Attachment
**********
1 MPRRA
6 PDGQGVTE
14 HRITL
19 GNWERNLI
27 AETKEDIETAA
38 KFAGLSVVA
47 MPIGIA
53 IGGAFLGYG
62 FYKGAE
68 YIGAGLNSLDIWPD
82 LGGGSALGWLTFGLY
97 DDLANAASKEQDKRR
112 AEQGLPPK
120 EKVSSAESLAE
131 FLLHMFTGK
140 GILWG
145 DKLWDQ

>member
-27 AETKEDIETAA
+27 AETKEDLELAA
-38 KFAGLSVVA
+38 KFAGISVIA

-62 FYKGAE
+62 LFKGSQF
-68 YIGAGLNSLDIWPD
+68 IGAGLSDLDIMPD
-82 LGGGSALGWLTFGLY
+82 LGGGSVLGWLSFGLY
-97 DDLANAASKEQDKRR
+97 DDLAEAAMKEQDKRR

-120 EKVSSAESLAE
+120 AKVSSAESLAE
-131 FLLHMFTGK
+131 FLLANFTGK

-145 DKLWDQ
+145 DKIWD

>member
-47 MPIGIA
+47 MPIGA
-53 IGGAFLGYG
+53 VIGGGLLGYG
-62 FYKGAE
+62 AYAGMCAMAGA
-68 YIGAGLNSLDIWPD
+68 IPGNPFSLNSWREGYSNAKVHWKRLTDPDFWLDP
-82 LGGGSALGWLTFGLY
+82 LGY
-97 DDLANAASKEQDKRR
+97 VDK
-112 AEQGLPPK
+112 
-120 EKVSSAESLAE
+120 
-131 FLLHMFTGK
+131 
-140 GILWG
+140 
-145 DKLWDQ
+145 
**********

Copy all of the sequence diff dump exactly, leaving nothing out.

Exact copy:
1 MPRRA
6 PDGQGVTE
14 HRITL
19 GNWERNLI
27 AETKEDIETAA
38 KFAGLSVVA
47 MPIGIA
53 IGGAFLGYG
62 FYKGAE
68 YIGAGLNSLDIWPD
82 LGGGSALGWLTFGLY
97 DDLANAASKEQDKRR
112 AEQGLPPK
120 EKVSSAESLAE
131 FLLHMFTGK
140 GILWG
145 DKLWDQ

>member
-27 AETKEDIETAA
+27 AETKEDLELAA
-38 KFAGLSVVA
+38 KFAGISVIA

-62 FYKGAE
+62 LFKGSQF
-68 YIGAGLNSLDIWPD
+68 IGAGLSDLDIMPD
-82 LGGGSALGWLTFGLY
+82 LGGGSVLGWLSFGLY
-97 DDLANAASKEQDKRR
+97 DDLAEAAMKEQDKRR

-120 EKVSSAESLAE
+120 AKVSSAESLAE
-131 FLLHMFTGK
+131 FLLANFTGK

-145 DKLWDQ
+145 DKIWD

>member
-47 MPIGIA
+47 MPIGA
-53 IGGAFLGYG
+53 VIGGGLLGYG
-62 FYKGAE
+62 AYAGMCAMAGA
-68 YIGAGLNSLDIWPD
+68 IPGNPFSLNSWREGYSNAKVHWKRLTDPDFWLDP
-82 LGGGSALGWLTFGLY
+82 LGY
-97 DDLANAASKEQDKRR
+97 VDK
-112 AEQGLPPK
+112 
-120 EKVSSAESLAE
+120 
-131 FLLHMFTGK
+131 
-140 GILWG
+140 
-145 DKLWDQ
+145 